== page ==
Even with the use of vitamin preparations, it is wise to be careful. Regular vitamin preparations sometimes contain too much vitamin A. During pregnancy this can cause brain abnormalities in your child.
Folic acid is a vitamin that can be used before and during pregnancy. In fact, all women planning to get pregnant are recommended to take half a milligram of folic acid daily. The use of folic acid reduces the chance of an open back.
Four categories of medicines The medicines in the Netherlands are divided into four categories depending on the information that is known about the possible harmful effects on the unborn child. These four categories are:
- Category A:
- medicines that have been used by many women without ever having a harmful effect on the child
- drugs of this category can be safely prescribed
- Category B:
- medicines that have not been used by many women and for which no harmful effects have been reported in the child to date
- medicines in this category can be harmful to the child and should not be prescribed if a category A medicine can also be prescribed
- Category C:
- medicines are known to cause potentially harmful effects in the child
- When a drug from this category is necessary, the need for the drug in the mother must be weighed against the risks that the child may run. So it is possible that a category C drug will be prescribed if there is no other alternative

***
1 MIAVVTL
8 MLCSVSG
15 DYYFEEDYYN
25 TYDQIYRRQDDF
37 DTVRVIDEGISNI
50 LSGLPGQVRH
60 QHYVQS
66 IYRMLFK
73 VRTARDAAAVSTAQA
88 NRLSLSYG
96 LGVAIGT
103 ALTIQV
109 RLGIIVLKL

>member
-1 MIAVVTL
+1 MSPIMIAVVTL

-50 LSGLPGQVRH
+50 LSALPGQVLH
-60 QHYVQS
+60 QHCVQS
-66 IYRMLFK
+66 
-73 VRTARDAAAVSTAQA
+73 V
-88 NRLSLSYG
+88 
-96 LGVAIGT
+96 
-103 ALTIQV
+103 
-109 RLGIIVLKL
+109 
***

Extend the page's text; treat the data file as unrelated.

- Category D:
- medicines are known to cause harmful effects in the child
- Category D drugs should not be used during pregnancy
What is the Influence of medication use on the (unborn) child?
Whether a medicine causes harm to your (unborn) child depends on the type of medicine.
- Certain medications are known not to cause harm to the unborn child. If you have used such medicine, you can assume that it is very unlikely to hurt. Talk to your midwife, GP, or gynecologist if you can continue using this medicine.
- It is known or unknown whether other medicines can cause damage.
Factors that play a role in the risk of harm to the (unborn) child:
1. The amount of the drug that you have used
With the single-use of the drug, the chance that your child has been harmed is not very high. The greater the amount of the drug, the more likely it is to harm your child. Of course, it does not have to be that your child has been damaged by the use of medication
2. How often you have used the medicine
With single-use, your child is usually unaffected by medicine. The more you have taken the medicine, the more likely it is that your child has been harmed. It does not have to be the case that your child has been damaged by the use of medication